Now this is super cool!
Vibration Harvesters: Powering up, one step at a time
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So anyway, today I was thinking about school. About how difficult it is to choose a major... because there are so many interesting choices!
For example, I think I have my major(s) narrowed down to Sociology and International Development.*
But that could change! My indecisiveness is so annoying! My mind changes everytime I read something new - then I start to thinking, "Maybe I should be in religious studies because belief systems fascinate me..." Or "Maybe I should have stuck with an English degree because otherwise how will I ever get a chance to read 17th century romantic poetry and dissect Shakespeare's Tragedies to boot..."
Today I was daydreaming about which degrees I would take if I had all the money in the world. I figured I'd list off five or so.
I started my list off with Sociology & IDS, then added Political Science.
Then I thought, "Hey, Religious Studies would be incredibly interesting - imagine learning about the Bible from a non-JW point of view."
Then I added the Classics. (That's 5 already.)
But I'd also have to have English!
And what about History???
Oh, and then there's Environmental Studies...
And the list could go on and on! Its so infuriating! Yes, its also totally exciting because there are so many possibilities, so many things to learn that an entire lifetime could easily be filled without even skimming the surface - that alone is incredibly frustrating!
I mean, if everything is interesting, then what is the most important subject to study??? What's should I know? What is the most enriching, the most satisfying - especially if one likes everything!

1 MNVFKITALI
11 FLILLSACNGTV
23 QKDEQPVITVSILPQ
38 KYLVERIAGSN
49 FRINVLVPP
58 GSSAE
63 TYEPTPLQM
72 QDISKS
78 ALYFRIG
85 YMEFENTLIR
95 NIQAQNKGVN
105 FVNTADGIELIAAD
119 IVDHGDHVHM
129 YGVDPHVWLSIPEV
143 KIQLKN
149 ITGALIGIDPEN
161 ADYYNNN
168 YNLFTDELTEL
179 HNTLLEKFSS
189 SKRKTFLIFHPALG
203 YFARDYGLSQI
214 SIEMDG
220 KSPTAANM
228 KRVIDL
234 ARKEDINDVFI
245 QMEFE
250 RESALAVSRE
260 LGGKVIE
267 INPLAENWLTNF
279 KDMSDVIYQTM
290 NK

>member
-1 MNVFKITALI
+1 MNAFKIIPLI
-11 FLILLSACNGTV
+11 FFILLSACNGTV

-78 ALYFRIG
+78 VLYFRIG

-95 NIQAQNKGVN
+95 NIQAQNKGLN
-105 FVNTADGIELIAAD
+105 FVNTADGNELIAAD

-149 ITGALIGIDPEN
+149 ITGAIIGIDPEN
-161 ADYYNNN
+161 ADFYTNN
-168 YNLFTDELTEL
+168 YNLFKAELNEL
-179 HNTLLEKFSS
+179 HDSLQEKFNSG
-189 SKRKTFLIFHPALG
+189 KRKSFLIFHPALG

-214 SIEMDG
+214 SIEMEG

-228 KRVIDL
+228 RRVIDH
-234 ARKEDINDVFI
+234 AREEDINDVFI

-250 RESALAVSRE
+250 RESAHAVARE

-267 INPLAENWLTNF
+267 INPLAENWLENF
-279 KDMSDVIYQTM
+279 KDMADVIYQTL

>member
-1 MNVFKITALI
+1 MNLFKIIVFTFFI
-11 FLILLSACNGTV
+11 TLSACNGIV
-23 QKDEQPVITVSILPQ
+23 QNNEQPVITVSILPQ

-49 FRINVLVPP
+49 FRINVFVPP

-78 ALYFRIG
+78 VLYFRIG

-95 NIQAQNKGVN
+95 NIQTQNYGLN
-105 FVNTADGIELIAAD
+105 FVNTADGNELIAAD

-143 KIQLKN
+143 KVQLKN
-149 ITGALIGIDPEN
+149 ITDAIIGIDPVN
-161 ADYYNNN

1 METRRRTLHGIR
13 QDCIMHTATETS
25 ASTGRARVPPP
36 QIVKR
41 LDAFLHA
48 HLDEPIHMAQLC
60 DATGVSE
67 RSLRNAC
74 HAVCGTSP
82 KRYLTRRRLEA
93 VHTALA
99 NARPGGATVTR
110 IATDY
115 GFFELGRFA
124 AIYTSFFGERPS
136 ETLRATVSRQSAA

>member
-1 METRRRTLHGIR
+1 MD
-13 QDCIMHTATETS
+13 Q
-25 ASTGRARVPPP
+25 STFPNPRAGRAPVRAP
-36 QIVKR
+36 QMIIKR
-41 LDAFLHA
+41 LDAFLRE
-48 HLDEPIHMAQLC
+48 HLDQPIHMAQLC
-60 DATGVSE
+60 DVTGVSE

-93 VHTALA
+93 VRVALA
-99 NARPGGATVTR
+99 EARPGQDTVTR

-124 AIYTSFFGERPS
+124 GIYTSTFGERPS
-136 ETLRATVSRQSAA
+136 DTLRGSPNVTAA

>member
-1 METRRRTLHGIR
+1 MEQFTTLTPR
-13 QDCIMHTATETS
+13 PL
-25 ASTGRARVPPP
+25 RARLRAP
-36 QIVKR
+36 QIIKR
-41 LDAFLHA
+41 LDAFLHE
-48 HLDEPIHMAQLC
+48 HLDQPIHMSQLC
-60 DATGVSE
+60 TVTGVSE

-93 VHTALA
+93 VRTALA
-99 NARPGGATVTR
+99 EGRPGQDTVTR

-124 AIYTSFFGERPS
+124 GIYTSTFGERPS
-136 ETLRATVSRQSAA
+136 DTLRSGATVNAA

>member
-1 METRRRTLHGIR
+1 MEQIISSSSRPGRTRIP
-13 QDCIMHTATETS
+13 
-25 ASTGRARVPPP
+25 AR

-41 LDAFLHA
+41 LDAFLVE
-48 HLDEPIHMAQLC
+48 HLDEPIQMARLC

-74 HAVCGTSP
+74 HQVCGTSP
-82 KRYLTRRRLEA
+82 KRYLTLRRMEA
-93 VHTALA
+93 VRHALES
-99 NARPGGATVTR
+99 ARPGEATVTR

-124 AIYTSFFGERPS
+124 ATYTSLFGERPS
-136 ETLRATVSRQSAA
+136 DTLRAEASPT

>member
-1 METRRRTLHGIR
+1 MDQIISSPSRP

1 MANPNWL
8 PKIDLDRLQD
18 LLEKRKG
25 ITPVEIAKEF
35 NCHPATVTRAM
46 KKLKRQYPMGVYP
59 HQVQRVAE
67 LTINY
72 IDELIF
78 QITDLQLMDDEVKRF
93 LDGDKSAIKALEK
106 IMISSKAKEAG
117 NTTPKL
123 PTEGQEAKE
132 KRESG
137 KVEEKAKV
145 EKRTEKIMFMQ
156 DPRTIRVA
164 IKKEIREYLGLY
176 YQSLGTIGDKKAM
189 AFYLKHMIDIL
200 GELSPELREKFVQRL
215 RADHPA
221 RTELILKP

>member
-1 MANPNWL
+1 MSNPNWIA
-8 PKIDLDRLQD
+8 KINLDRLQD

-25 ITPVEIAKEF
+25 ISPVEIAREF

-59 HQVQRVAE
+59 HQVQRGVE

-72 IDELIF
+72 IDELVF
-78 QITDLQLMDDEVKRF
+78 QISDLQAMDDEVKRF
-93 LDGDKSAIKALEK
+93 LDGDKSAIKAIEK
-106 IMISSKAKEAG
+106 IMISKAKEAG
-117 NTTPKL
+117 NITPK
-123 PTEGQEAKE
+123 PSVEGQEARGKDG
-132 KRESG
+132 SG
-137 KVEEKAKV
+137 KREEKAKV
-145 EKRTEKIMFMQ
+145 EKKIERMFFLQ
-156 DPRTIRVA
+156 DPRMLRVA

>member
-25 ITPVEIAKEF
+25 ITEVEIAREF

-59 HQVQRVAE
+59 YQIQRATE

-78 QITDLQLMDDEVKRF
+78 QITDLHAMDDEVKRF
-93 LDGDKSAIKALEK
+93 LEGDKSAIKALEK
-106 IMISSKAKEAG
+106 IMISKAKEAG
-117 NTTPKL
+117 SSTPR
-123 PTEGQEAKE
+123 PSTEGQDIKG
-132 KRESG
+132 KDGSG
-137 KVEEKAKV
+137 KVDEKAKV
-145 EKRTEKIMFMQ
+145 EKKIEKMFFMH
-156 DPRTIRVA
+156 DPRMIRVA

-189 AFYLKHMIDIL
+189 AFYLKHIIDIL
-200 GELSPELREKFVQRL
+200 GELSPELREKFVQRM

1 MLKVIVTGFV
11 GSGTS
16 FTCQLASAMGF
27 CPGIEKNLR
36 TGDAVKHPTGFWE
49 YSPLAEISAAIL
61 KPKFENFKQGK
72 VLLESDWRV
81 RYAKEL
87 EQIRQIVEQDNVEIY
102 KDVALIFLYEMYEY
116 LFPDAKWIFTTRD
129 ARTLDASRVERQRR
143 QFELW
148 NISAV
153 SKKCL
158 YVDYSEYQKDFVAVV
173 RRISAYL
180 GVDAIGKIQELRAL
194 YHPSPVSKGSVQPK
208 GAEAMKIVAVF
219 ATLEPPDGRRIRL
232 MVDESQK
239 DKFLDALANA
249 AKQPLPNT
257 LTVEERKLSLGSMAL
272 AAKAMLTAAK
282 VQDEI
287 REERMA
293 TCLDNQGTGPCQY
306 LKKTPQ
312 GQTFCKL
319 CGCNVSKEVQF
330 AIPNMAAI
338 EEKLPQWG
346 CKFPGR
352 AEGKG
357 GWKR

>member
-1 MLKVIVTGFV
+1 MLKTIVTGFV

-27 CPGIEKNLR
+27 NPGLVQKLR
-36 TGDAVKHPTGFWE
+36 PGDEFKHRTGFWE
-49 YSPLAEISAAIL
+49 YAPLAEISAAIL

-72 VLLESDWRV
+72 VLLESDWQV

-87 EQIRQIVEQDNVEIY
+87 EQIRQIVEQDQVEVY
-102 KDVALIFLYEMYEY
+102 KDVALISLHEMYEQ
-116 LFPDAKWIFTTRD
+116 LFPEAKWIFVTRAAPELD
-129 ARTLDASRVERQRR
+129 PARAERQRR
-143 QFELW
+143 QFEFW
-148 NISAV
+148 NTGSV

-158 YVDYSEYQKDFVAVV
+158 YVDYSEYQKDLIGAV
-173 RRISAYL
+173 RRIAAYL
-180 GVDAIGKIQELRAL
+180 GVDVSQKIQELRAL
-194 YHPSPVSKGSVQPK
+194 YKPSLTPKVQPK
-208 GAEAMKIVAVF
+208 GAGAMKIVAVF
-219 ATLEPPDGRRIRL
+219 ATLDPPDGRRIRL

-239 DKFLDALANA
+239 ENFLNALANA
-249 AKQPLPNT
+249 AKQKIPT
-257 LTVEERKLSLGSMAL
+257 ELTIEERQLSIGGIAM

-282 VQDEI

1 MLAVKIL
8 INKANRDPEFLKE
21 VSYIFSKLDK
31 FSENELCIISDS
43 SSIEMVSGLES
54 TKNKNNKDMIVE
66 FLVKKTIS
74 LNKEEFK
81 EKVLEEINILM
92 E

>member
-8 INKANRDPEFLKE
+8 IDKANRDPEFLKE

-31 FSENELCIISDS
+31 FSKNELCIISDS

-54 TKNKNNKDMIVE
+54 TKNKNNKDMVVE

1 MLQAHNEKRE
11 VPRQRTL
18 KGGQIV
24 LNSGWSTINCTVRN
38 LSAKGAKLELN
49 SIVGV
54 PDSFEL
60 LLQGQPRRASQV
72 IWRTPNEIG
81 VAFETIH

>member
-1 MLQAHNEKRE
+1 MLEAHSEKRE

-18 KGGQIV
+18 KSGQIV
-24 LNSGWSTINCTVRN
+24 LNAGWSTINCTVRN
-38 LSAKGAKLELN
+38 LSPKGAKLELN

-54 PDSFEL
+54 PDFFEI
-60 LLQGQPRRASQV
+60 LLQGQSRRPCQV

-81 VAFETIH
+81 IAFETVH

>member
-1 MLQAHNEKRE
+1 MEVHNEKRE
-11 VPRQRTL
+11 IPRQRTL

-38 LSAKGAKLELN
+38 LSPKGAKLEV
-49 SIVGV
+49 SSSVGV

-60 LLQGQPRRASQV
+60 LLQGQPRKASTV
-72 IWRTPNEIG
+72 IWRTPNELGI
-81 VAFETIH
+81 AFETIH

Oh, and I forgot about Physics! Or maybe narrow that down to just Astronomy...
And don't even get me started on more "practical" subjects like woodworking, mechanics, cooking, etc.!
Which leads me to our public school system. How is it that it takes us 12 years to school our children in the "basics" and they walk away from that education knowing how to do what exactly...? They can hopefully add, subtract... I highly doubt that every high school graduate knows their multiplication tables backwards and forwards though - I sure didn't and I graduated with Honors. They can write and spell - ideally, but not necessarily...
What are they skilled to do? What have they learned in the way of a moral code? What have they been taught about citizenship?
Why do we take 12 years of our childrens' lives and then make it so that its almost a necessity to add on another 3-5 in University?
And if our children were taken away from the world of total technology would they be able to survive? Do they know how to cope with the natural world or only the superficial one which may not exist in twenty odd years once we've milked it dry?
Okay, okay, I know that's survivalist thinking. Not to mention hypocritical because I doubt I'd be able to survive if you dropped me in, say, the Gobi Desert for a few nights.
But I'd sure love to learn how to! Darnit, why didn't my parents place me in Girl Guides...
Oh, I'd also like to learn First Aid.
Actually, hell - I'd like to learn basic nursing and surgery skills!
And throw in learning French, Spanish, and Mandarin. And self-defense. And how to sew.
The more I think about it the more useless I feel...
Um, of course, I'm not really complaining, you know. It delights me to think of all there is to learn. I definitely would rather have too much to learn then not enough!
But boy oh boy, does it sure make it hard to figure out where to start...
* I've never seen the phrase "traditions of peace and service" applied to IDS before. I like it. So can I tell people that my degree is about 'peace and service'? Because currently when asked I sputter about trying to sum up what exactly I'm endeavoring to be trained at and usually end up going with something like "Um, its a very interdisciplinary degree that can lead to humanitarian aid work"...